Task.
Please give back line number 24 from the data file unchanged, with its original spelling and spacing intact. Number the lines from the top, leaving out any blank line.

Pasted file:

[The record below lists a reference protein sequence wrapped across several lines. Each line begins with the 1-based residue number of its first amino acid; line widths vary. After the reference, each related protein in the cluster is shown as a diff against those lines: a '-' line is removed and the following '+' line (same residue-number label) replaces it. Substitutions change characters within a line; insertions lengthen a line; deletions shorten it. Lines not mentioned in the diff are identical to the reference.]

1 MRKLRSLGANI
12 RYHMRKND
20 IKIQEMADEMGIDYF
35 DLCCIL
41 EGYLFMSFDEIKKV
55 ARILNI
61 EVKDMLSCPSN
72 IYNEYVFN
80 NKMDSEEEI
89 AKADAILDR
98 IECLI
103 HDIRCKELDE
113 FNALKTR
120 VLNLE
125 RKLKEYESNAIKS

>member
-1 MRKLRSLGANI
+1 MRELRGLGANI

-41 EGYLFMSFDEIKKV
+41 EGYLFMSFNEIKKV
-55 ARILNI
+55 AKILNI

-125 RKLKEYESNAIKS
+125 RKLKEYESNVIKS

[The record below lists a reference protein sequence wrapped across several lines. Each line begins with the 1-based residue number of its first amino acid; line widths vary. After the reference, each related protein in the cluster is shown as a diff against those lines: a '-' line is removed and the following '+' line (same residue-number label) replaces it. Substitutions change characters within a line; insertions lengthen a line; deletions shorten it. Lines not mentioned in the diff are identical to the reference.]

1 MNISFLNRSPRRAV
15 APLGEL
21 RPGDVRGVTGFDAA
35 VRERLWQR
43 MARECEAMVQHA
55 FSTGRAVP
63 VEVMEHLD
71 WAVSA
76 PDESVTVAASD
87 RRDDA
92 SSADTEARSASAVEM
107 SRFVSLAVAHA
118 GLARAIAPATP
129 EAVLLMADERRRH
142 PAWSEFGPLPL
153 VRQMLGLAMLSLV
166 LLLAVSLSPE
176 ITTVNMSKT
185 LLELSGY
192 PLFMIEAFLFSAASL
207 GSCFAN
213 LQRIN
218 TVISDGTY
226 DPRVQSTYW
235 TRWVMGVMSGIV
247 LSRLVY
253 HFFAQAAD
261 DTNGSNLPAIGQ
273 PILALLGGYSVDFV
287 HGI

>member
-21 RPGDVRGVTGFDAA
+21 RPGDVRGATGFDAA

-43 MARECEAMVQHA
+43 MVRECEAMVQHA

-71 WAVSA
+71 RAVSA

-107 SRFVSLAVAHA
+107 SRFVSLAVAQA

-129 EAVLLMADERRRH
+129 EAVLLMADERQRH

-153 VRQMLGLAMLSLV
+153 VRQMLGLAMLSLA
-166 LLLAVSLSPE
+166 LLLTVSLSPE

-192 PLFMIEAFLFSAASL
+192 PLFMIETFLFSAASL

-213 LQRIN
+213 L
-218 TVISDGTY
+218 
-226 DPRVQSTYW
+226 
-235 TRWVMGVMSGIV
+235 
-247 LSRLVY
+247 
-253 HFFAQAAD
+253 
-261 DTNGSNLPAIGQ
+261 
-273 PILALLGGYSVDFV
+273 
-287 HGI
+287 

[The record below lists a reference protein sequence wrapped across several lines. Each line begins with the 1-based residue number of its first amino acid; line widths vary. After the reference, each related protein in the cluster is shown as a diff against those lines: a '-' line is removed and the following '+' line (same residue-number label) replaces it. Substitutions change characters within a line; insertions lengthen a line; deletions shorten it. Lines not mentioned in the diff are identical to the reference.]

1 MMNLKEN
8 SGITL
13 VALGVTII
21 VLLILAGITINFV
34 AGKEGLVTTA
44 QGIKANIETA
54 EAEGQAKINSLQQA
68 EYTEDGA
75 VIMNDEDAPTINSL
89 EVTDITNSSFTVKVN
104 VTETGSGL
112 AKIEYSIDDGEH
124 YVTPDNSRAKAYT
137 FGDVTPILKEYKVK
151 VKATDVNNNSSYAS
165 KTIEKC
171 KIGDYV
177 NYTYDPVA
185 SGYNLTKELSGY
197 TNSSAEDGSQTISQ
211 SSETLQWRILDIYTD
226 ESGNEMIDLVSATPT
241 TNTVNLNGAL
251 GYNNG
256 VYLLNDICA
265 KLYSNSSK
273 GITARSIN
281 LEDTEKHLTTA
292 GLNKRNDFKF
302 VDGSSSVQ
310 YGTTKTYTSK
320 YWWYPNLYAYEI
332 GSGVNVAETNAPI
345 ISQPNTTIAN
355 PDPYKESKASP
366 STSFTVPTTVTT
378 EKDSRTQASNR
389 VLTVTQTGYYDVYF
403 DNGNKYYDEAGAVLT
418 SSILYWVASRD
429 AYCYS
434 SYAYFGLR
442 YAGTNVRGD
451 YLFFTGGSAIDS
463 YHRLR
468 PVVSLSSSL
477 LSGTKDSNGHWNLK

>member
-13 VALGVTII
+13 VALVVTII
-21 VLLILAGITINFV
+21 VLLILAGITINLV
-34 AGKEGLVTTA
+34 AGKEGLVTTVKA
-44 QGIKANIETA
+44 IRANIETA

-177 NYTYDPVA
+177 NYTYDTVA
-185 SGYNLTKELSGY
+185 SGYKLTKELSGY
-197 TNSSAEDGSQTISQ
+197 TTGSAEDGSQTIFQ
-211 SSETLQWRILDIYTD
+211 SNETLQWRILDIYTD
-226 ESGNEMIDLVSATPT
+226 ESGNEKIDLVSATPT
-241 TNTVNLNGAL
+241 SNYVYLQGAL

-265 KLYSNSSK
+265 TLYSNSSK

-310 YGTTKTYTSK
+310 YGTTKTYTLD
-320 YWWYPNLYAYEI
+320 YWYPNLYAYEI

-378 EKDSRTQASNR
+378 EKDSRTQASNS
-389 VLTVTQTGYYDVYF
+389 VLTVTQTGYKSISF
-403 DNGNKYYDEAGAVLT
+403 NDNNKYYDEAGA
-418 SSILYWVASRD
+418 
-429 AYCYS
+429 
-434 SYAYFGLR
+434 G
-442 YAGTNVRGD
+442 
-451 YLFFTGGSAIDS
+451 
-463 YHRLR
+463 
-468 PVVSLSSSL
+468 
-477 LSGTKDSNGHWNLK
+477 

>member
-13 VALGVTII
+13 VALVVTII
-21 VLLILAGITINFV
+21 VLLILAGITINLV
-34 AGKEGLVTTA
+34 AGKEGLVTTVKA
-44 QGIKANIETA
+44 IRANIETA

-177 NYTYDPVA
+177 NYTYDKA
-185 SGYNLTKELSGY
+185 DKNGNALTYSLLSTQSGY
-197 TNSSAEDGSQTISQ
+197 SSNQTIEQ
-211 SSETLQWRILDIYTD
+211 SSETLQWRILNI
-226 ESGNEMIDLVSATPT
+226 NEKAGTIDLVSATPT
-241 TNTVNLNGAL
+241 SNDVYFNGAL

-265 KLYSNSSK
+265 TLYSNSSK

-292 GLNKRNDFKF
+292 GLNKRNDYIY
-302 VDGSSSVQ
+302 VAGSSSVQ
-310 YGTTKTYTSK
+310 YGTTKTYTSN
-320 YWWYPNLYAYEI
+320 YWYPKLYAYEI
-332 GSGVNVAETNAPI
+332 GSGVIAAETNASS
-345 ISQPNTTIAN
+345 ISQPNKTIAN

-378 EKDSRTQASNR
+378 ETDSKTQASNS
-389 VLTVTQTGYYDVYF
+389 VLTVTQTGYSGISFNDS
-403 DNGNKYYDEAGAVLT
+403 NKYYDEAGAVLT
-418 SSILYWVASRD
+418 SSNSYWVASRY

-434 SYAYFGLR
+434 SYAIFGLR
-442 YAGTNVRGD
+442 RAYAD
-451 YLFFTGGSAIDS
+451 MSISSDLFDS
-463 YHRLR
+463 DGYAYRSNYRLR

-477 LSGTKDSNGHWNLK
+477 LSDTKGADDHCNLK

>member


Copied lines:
-125 RKLKEYESNAIKS